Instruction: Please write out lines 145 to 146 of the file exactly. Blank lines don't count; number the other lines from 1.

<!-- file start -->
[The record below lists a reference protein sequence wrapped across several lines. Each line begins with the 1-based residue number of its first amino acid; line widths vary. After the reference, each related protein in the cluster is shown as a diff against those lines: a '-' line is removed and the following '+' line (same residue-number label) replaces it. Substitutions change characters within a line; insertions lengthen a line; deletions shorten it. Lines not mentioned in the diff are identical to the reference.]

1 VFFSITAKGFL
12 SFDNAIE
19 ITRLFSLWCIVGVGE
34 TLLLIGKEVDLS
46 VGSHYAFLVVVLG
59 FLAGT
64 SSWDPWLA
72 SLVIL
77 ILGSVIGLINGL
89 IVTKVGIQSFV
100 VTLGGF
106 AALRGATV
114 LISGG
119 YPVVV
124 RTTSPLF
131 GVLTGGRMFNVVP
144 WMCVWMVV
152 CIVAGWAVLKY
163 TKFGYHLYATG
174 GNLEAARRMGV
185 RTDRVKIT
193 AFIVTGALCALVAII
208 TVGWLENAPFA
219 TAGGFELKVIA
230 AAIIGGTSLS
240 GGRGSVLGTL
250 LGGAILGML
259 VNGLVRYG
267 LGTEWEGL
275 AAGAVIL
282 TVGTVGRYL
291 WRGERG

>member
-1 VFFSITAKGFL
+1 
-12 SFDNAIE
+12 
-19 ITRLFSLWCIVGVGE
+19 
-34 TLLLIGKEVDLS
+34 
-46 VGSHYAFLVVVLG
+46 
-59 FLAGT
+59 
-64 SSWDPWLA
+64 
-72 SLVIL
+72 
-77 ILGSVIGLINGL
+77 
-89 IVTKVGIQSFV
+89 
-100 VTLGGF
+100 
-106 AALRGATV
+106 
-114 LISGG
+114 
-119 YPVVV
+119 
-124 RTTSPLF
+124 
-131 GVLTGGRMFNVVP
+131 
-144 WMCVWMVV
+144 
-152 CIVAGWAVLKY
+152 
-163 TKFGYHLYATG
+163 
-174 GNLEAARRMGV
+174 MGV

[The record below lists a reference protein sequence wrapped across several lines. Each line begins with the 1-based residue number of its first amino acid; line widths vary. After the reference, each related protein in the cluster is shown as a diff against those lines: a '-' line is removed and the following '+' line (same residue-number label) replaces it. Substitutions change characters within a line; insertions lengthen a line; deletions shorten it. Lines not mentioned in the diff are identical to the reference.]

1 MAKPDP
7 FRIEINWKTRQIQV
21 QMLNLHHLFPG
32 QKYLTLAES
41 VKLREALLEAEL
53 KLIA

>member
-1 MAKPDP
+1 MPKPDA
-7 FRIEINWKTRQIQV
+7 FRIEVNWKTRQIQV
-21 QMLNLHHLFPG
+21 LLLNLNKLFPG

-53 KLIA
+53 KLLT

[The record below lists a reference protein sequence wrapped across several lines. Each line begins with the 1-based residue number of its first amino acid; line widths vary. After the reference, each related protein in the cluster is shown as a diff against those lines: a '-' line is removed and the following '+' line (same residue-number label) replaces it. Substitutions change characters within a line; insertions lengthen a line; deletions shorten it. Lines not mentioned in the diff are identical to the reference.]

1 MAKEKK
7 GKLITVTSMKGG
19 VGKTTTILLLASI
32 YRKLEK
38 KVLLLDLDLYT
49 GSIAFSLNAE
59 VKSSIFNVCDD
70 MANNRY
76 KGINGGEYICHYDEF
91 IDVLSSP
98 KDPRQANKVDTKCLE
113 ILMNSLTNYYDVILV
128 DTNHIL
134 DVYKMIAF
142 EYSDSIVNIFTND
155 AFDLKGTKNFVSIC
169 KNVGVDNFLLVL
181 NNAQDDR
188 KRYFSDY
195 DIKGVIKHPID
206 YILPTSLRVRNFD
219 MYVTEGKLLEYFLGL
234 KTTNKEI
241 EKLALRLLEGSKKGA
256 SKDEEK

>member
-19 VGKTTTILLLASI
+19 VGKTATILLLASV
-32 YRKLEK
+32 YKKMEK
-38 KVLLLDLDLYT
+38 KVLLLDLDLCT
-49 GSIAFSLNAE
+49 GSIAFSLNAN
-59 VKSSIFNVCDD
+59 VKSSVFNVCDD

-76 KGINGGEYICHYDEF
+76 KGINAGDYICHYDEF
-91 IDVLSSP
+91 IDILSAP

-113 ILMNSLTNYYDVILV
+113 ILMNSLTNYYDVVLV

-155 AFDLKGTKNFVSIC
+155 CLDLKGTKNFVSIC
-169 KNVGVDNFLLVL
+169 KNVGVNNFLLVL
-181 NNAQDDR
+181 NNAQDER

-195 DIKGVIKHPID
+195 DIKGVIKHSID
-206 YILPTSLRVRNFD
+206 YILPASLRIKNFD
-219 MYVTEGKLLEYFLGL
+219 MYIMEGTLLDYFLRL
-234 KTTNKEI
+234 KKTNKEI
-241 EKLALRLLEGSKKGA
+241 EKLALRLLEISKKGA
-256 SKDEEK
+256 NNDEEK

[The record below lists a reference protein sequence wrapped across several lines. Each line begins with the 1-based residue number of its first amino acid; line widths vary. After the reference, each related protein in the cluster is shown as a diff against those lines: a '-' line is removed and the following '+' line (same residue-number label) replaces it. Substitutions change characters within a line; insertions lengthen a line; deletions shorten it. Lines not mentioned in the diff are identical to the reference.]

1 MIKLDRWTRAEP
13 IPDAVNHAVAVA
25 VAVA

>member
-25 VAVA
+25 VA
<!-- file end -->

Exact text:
+219 MYIMEGTLLDYFLRL
-234 KTTNKEI